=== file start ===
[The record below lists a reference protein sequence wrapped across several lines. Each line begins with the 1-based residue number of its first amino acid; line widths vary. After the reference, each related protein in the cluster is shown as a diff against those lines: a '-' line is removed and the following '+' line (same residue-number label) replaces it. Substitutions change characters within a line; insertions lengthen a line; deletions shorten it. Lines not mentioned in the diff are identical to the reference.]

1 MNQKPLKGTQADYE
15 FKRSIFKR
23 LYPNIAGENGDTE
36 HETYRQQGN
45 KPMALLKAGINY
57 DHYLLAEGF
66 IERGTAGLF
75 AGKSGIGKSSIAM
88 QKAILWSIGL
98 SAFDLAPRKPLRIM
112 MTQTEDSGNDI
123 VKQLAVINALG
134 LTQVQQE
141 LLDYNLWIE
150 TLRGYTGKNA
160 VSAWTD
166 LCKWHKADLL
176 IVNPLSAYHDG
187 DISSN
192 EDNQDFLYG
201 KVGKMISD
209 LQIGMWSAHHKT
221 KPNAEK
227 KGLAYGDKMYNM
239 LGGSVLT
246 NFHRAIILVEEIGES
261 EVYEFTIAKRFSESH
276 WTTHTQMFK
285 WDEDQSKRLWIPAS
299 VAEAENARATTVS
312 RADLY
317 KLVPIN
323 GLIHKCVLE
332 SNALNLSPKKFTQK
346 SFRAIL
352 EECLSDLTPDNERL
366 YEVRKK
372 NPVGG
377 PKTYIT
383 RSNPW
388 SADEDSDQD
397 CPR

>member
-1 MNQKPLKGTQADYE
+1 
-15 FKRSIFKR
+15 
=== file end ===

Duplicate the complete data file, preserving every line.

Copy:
[The record below lists a reference protein sequence wrapped across several lines. Each line begins with the 1-based residue number of its first amino acid; line widths vary. After the reference, each related protein in the cluster is shown as a diff against those lines: a '-' line is removed and the following '+' line (same residue-number label) replaces it. Substitutions change characters within a line; insertions lengthen a line; deletions shorten it. Lines not mentioned in the diff are identical to the reference.]

1 MNQKPLKGTQADYE
15 FKRSIFKR
23 LYPNIAGENGDTE
36 HETYRQQGN
45 KPMALLKAGINY
57 DHYLLAEGF
66 IERGTAGLF
75 AGKSGIGKSSIAM
88 QKAILWSIGL
98 SAFDLAPRKPLRIM
112 MTQTEDSGNDI
123 VKQLAVINALG
134 LTQVQQE
141 LLDYNLWIE
150 TLRGYTGKNA
160 VSAWTD
166 LCKWHKADLL
176 IVNPLSAYHDG
187 DISSN
192 EDNQDFLYG
201 KVGKMISD
209 LQIGMWSAHHKT
221 KPNAEK
227 KGLAYGDKMYNM
239 LGGSVLT
246 NFHRAIILVEEIGES
261 EVYEFTIAKRFSESH
276 WTTHTQMFK
285 WDEDQSKRLWIPAS
299 VAEAENARATTVS
312 RADLY
317 KLVPIN
323 GLIHKCVLE
332 SNALNLSPKKFTQK
346 SFRAIL
352 EECLSDLTPDNERL
366 YEVRKK
372 NPVGG
377 PKTYIT
383 RSNPW
388 SADEDSDQD
397 CPR

>member
-1 MNQKPLKGTQADYE
+1 
-15 FKRSIFKR
+15 